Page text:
U - Underneath Something
C - Center of Home or Building
K - Keep Away from Windows
To explain further, you want to be on the lowest level of your home, school,
work place, etc. You want to be under something, like a work bench, as this will
help protect your body in the event debris is flying or the roof of the building
you are in collapses You want to put as many walls between you and the outside.
This is because this will put you in a more sturdy part of the building.
Finally, you want to stay away from windows as strong winds, hail and flaying
debris can break windows. You DO NOT want to waste time trying to open your windows. This used to be what people were told to do because it was thought opening your windows would help equalize the pressure. Again, doing this just waste time and is of no value.
Some other things you can do is to wear a bike or
football helmet. This will protect your head. You can even put on a heavy
winter coat to give your body extra cushioning Some of these safety rules may
sound a little crazy, but it is all about trying to protect your body from flying
debris when it comes to tornadoes. A lot of people have a fear of being sucked
into tornadoes. While a tornado can certainly pick you up, the biggest danger is
from flying debris.
A mobile home can be a death trap during a tornado. If you live in one, you MUST
have a place to go to during severe weather. If you live in anything but the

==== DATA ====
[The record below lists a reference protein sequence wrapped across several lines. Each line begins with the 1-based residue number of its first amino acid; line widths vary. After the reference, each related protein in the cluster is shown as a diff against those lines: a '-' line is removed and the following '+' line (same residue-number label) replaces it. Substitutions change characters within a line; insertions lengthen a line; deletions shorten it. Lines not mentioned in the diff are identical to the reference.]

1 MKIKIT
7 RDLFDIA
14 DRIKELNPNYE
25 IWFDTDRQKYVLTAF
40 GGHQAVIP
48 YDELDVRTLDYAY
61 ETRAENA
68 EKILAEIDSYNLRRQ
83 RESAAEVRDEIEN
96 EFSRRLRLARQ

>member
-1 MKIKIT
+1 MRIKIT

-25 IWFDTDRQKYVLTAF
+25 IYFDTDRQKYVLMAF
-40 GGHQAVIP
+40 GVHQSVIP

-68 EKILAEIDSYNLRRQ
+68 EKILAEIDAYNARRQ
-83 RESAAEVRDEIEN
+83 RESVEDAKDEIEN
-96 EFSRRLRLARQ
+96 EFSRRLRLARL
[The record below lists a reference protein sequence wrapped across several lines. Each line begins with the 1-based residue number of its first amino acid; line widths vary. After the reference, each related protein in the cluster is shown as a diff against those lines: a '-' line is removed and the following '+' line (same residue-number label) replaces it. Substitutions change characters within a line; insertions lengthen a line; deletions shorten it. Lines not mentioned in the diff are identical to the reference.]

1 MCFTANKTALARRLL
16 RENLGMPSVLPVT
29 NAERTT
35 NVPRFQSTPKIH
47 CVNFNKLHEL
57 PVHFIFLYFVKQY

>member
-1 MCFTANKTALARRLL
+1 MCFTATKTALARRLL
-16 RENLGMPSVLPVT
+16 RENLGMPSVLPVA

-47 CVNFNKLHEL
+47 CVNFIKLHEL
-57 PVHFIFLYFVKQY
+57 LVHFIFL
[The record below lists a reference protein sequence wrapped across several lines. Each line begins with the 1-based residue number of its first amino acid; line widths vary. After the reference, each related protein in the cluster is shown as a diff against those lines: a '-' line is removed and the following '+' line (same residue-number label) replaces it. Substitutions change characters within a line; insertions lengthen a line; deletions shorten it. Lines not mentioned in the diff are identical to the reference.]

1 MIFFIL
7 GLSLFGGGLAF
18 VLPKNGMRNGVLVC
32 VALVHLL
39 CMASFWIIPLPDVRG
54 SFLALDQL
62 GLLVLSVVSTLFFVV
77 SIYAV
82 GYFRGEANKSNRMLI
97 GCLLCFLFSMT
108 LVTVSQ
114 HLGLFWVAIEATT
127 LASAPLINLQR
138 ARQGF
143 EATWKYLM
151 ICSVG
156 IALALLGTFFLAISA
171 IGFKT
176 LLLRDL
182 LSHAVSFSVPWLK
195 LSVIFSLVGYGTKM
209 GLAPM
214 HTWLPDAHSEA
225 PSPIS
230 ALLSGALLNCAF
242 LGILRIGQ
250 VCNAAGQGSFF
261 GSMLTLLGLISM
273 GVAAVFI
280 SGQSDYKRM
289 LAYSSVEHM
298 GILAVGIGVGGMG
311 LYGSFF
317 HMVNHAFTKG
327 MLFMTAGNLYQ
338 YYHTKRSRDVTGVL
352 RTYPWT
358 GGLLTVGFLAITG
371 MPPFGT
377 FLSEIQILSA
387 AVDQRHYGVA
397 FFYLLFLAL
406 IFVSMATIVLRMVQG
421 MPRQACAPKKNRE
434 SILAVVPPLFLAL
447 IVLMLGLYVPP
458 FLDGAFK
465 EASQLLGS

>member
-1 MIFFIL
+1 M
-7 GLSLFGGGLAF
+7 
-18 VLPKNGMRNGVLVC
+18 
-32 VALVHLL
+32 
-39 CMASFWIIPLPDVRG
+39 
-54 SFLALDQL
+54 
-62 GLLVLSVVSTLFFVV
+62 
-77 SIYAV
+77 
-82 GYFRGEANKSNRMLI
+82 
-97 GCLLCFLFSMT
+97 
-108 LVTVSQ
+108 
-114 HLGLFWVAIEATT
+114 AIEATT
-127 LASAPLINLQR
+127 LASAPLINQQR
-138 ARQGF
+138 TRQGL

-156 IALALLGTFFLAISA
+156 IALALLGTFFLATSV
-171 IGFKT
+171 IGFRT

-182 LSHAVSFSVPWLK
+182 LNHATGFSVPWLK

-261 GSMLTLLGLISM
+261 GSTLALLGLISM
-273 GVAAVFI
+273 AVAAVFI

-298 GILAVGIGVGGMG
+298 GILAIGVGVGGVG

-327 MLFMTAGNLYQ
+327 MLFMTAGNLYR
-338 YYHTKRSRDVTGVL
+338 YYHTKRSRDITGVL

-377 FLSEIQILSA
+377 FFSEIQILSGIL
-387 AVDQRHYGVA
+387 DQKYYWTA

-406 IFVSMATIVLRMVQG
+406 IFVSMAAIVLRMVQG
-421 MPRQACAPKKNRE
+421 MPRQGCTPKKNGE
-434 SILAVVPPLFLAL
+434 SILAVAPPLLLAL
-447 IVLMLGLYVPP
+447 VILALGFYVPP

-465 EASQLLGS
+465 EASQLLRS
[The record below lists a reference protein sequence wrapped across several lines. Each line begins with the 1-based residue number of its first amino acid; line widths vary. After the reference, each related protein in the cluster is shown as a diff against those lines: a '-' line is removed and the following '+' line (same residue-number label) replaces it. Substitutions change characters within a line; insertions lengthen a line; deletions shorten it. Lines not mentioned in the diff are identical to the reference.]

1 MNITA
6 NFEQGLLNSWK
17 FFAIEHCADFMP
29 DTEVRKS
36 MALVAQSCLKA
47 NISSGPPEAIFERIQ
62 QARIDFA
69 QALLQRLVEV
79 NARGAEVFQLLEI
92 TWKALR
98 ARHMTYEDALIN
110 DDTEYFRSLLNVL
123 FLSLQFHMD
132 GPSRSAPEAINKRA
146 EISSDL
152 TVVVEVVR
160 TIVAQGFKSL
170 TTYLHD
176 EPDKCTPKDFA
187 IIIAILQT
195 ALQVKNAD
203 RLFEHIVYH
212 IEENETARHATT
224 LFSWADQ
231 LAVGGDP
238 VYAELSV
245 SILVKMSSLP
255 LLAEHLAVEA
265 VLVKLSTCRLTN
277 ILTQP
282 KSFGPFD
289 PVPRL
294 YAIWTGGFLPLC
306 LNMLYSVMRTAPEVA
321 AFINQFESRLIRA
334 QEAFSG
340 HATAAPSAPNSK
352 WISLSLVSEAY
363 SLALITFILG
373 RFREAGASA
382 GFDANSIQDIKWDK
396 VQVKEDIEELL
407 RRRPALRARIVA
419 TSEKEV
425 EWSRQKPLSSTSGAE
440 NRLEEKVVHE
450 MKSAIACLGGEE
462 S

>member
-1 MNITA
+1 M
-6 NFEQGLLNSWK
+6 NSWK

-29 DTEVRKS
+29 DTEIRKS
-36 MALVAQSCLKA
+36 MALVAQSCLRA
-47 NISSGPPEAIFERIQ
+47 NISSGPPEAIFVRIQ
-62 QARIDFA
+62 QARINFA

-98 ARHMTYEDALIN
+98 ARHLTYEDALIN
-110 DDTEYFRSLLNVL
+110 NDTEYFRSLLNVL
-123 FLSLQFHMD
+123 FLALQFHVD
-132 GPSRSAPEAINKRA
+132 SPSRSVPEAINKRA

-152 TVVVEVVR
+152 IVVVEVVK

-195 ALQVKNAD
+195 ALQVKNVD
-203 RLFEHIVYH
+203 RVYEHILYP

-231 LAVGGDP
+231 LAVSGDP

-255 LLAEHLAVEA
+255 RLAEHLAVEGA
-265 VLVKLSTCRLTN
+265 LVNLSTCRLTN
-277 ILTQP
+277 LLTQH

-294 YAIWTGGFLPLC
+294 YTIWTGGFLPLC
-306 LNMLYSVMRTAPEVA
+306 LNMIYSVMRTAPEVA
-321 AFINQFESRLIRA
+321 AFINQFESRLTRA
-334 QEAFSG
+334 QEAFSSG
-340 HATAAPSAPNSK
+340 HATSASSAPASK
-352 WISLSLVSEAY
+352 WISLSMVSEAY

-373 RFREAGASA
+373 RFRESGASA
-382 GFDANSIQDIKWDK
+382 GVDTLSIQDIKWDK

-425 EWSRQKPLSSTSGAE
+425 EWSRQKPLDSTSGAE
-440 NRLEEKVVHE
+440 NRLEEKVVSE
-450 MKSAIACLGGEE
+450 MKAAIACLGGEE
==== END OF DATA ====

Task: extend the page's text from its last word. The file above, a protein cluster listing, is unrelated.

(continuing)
bottom floor of an apartment, you will want to make friends with your downstairs
neighbors as that will be the place to be during strong winds and tornadoes.
Of course, sometime you may be out on the road when severe weather strikes. If
this is the case, the first thing you want to do is try to seek shelter in a
sturdy building. People have been known to survive tornadoes in some strange
places like bank vaults. If you can't find a sturdy building, look for a ditch
safely away from the road. You can crouch down in the ditch and that will help
give you a little shelter. Having said that, you must be careful and alert while
doing this, as some of these storms can drop a lot of water in a short period of
time. I don't want to see you getting hurt or killed due to flash flooding, so
One other option, which I only recommend as a last resort, is trying to drive
away from the tornado. In order to do this, you will need to drive at a 90°
angle away from the tornado. This can be hard to do as many people can easily
get confused with their directions, or there may not be a road, and there may
just not be enough time to do this. Also, tornadoes can change directions or
increase in speed without warning. You DO NOT want to try to out run a tornado. I also DO NOT recommend staying in your car or seeking shelter under an overpass.
Some of the ideas I've given above are worse case situations and hopefully you are never put in that position. Sometimes what you end up doing to protect yourself is the best "worse" solution. This is why it is just simply important to keep updated on the weather and alter your plans when severe storms are forecast.
I will talk about lightning on Thursday.
Eric - firstname.lastname@example.org